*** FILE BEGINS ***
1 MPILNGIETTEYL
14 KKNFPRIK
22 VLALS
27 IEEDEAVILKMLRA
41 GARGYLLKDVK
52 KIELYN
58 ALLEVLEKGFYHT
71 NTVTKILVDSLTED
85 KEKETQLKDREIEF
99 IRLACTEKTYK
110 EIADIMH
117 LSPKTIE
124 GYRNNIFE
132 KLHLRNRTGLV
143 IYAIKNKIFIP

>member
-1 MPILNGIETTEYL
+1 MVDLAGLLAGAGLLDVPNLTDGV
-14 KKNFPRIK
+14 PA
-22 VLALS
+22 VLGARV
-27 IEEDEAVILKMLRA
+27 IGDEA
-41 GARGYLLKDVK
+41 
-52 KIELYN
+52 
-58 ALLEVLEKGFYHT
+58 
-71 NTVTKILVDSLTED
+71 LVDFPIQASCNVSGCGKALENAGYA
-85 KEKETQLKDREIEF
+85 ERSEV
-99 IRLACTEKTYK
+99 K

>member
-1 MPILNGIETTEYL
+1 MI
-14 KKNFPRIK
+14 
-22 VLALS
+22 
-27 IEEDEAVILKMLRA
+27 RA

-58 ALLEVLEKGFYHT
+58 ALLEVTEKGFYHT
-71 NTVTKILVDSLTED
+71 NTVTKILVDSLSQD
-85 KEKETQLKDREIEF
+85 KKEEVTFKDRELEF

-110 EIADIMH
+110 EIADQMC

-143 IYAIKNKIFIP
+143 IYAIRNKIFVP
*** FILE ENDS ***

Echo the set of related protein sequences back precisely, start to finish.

1 MPILNGIETTEYL
14 KKNFPRIK
22 VLALS
27 IEEDEAVILKMLRA
41 GARGYLLKDVK
52 KIELYN
58 ALLEVLEKGFYHT
71 NTVTKILVDSLTED
85 KEKETQLKDREIEF
99 IRLACTEKTYK
110 EIADIMH
117 LSPKTIE
124 GYRNNIFE
132 KLHLRNRTGLV
143 IYAIKNKIFIP

>member
-1 MPILNGIETTEYL
+1 MVDLAGLLAGAGLLDVPNLTDGV
-14 KKNFPRIK
+14 PA
-22 VLALS
+22 VLGARV
-27 IEEDEAVILKMLRA
+27 IGDEA
-41 GARGYLLKDVK
+41 
-52 KIELYN
+52 
-58 ALLEVLEKGFYHT
+58 
-71 NTVTKILVDSLTED
+71 LVDFPIQASCNVSGCGKALENAGYA
-85 KEKETQLKDREIEF
+85 ERSEV
-99 IRLACTEKTYK
+99 K

>member
-1 MPILNGIETTEYL
+1 MI
-14 KKNFPRIK
+14 
-22 VLALS
+22 
-27 IEEDEAVILKMLRA
+27 RA

-58 ALLEVLEKGFYHT
+58 ALLEVTEKGFYHT
-71 NTVTKILVDSLTED
+71 NTVTKILVDSLSQD
-85 KEKETQLKDREIEF
+85 KKEEVTFKDRELEF

-110 EIADIMH
+110 EIADQMC

-143 IYAIKNKIFIP
+143 IYAIRNKIFVP